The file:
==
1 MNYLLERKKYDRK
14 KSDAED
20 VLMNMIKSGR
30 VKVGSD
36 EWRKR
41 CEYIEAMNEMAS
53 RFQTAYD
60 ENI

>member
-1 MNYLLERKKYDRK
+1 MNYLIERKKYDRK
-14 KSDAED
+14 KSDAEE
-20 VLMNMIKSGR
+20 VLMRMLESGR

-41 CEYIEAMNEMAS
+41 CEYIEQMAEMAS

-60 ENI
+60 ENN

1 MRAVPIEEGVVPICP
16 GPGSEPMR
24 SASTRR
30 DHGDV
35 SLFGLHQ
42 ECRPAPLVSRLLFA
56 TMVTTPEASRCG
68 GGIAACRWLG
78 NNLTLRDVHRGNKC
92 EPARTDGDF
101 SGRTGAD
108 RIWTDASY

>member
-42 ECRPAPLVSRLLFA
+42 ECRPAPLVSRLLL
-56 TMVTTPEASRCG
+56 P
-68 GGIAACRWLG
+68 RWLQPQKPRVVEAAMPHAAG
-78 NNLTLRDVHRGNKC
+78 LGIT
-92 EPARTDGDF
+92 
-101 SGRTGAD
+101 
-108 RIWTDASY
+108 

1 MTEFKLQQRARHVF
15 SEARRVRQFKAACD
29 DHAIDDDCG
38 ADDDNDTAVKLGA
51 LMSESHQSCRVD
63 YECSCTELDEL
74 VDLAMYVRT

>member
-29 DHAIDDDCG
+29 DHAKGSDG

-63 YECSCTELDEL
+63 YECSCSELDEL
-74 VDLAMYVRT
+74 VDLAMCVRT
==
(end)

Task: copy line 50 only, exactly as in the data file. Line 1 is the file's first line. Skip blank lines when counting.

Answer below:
38 ADDDNDTAVKLGA